For our Veterans: Respite resources can help caregivers

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In this new column that will run occasionally, VA Pittsburgh Healthcare System director and CEO Terry Gerigk Wolf answers readers' questions about care and benefits for VA-enrolled veterans.

Q. My family member is a veteran who is suffering from dementia. As the only caregiver, I often feel overwhelmed. Where can I get help?

A. Caring for a loved one with dementia is no easy task, but we know that your well-being is central to keeping our heroes healthy and happy. As a result, we've launched a telephone-based Dementia Caregiver Support Program, which is run by a psychologist, social worker and registered nurse. This team holds individual and monthly group sessions for qualified caregivers. The focus is on you -- reducing your stress, arming you with useful tips and enhancing your quality of life. Contact Jennifer Husted at 412-328-5991 for details.

Q. My family member is a veteran who is homebound, which makes it difficult to get to primary care appointments. Can the VA help?

A. Yes, we can come to you. In our Home Based Primary Care Program, our caregivers hit the road to treat homebound veterans who are dealing with chronic and medically complex issues. As part of this program, we provide medical and psychiatric care plus services in the areas of clinical social work, pharmacy, rehabilitation and more. Contact Deb Sykes at 412-954-5444 for details.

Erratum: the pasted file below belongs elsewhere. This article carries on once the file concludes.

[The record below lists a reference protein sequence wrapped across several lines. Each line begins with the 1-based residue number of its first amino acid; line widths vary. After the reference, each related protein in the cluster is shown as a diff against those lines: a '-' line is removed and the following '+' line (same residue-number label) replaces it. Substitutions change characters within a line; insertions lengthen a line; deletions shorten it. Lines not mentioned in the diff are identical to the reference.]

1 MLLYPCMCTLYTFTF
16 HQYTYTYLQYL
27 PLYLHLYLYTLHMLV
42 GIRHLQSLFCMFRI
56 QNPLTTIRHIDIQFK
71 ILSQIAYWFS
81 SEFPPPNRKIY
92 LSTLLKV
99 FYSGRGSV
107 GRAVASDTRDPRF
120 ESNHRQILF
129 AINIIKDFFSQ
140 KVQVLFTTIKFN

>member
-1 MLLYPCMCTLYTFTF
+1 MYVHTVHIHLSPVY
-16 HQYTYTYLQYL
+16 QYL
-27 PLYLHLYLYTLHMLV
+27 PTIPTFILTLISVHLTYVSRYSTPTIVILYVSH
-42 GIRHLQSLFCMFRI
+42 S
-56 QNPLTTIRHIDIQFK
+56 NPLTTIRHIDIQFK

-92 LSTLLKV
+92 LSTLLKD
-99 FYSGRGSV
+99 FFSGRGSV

Q. I am a veteran, and I want to stay in my home, but daily tasks are becoming increasingly challenging for me. Can VA Pittsburgh help?

A. We are committed to helping veterans maintain their independence at home. Our Homemaker/Home Health Aide Program connects qualified veterans with nonmedical services such as assistance with bathing, meals, laundry, medications, caregiver relief and more. Contact James Martorella at 412-954-5427 for details.

Q. I was not injured during service and I did not serve during wartime. However, I still served my country and I'm a veteran. I wish I could receive VA care.

A. Every case is different, but if you served in the military -- even during peacetime -- the great news is that you may be eligible for VA health care. To learn if you qualify, visit any VA Pittsburgh facility (we have two main campuses: University Drive in Oakland and H.J. Heinz in O'Hara) or go online to to apply for VA benefits.

Q. I heard that if I make too much money, VA health care isn't an option for me. Is this true?

A. Not necessarily. Many factors determine your eligibility for VA health care. To see if you qualify based on your income, use VA's financial calculator at

Q. I am a veteran and I have private health insurance. Does this mean I can't use VA health care?

A. Let's set the story straight here once and for all: VA health care is not health insurance. Assuming that you are eligible for VA care, keeping your private insurance is usually a great idea because it can give you more options and flexibility for your future health care needs.


Have a VA-related question? Write to


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